Bostrom noted this and responded in a 2011 article, A Patch for the Simulation Argument, providing 2 separate patches that he believes to be sufficient to repair the argument. Ironically, the first patch is simply to assume that the above can't happen by fixing the ratio of the average population per simulated civilization to the average population per real civilization at about 1. I'm not entirely sure why Bostrom thinks that disregarding the logical possibility outlined above, simply because it doesn't agree with his conclusions is the proper response, but needless to say it is not sufficient to patch the simulation argument. His second patch, in contrast, does fix the flaw outlined above, but it does this by changing the reference class so that when calculating the fraction of simulated individuals, only those that are born with the same "computer age birth rank" are included (by this he means, if we indexed all individuals by their birth order since the computer chip was first invented or some other technological invention). This step can be seen to be pathological in its choice of reference class by considering that it discards individuals who might be exactly like me except for their birth rank, but includes those who are in no way like me except for their birth rank. An arbitrary redefinition of the reference class, precisely to obtain his prior conclusion, is not a sufficient patch for this flaw. For it to be sufficient he would have to justify this choice of reference class over any other and not only does he make no attempt to do so (excluding the justification that it produces his previous conclusion), but I don't see that such a justification is possible.
Cambridge physicist David Tong suggests there maybe a criterion to tell apart a real universe from a simulated one. A tl;dr version of his argument : (i) A condition for computer simulation, is that quantities should allow discretization. (ii) The Standard Model does not seem to lend itself to computer simulation. (iii) Our universe, described by the Standard Model, is not a computer simulation

In this SciAm article (unfortunately behind a paywall), Prof. Tong explores the implications of 40 years of unsuccessful efforts to simulate the Standard Model on a computer. Quoting from the print version of the article:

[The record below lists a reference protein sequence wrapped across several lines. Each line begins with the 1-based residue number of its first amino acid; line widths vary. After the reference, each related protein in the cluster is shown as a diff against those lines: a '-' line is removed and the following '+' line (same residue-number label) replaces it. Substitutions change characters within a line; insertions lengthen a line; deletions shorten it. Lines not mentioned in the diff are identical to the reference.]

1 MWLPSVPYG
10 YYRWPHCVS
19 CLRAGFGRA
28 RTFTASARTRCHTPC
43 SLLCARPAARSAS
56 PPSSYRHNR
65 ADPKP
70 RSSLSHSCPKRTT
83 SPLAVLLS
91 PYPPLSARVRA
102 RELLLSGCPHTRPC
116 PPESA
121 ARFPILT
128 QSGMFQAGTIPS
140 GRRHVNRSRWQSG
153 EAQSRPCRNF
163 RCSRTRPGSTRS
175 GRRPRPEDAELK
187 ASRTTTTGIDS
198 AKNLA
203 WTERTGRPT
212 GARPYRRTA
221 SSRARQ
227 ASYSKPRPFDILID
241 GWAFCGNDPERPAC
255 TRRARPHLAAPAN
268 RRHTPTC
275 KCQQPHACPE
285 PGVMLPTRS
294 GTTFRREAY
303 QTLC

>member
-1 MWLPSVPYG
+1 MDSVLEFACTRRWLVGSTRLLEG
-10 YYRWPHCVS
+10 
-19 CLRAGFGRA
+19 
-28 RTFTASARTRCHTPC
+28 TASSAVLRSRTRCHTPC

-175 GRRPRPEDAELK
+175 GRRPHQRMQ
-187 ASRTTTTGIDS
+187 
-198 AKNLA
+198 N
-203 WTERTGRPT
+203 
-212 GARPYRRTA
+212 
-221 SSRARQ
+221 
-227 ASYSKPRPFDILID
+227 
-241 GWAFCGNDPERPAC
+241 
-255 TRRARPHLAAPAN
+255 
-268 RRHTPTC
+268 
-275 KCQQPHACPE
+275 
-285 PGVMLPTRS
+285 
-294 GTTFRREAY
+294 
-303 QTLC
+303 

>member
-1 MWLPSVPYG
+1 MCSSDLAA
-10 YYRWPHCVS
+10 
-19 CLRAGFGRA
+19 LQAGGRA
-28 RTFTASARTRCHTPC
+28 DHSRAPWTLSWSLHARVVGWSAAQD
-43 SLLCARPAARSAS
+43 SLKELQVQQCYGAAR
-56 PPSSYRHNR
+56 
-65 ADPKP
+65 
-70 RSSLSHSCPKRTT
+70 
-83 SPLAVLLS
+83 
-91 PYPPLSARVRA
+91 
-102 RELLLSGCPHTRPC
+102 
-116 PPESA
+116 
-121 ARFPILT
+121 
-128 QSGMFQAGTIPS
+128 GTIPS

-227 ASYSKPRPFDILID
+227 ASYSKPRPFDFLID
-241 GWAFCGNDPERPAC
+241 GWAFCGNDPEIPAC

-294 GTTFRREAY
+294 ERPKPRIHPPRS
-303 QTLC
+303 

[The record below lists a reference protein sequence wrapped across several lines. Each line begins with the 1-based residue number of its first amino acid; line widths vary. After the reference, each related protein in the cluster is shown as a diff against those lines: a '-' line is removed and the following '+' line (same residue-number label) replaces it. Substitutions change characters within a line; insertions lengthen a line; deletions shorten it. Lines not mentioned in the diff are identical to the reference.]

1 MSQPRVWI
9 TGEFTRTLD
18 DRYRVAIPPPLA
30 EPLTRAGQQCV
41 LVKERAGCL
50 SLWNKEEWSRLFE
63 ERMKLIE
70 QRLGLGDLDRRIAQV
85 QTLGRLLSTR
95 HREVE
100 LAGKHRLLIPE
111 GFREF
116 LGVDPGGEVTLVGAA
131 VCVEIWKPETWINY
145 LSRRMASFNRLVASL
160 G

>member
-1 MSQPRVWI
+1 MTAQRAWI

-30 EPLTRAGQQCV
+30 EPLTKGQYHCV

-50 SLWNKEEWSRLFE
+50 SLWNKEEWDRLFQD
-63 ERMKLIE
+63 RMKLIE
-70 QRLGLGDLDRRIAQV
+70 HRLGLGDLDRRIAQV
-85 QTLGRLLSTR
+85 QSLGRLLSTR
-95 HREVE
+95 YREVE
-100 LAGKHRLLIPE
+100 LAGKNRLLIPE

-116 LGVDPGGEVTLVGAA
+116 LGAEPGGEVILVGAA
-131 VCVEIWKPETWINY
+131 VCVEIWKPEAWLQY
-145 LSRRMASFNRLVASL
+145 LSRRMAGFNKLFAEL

Quote:To perform such a simulation, one must first take equations expressed in terms of continuous quantities and find a discrete formulation that is compatible with the bits of information in which computers trade. Despite decades of effort, no one has succeeded in doing that. It remains one of the most important, yet rarely mentioned open problems in theoretical physics.

Physicists have developed a discretized version of quantum fields called lattice field theory. It replaces spacetime with a set of points. Computers evaluate quantitites at these points to approximate a continuous field.
Quantum field theories come in many conceivable varieties, each with different possible types of fermions, and people can now formulate nearly every one on a lattice. There is just a single class of quantum field theory that people do not know how to put on a lattice. Unfortunately, that class includes the Standard Model. We can handle all kinds of hypothetical fermions but not the ones that actually exist.
The difficulty is placing chiral fermions on the lattice maybe telling us something important: that the laws of physics are not, at heart, discrete. We are not living inside a computer simulation.

Prof. Tong's article does not deal with the Simulation Argument except in the cursory mention at the end, and the case it makes is for embracing a fundamentally analog view of reality. The implications lattice gauge theory may have on how the Simulation Argument is viewed, is the topic of this article by Dr. Steven Novella:
Are we living in a simulated universe?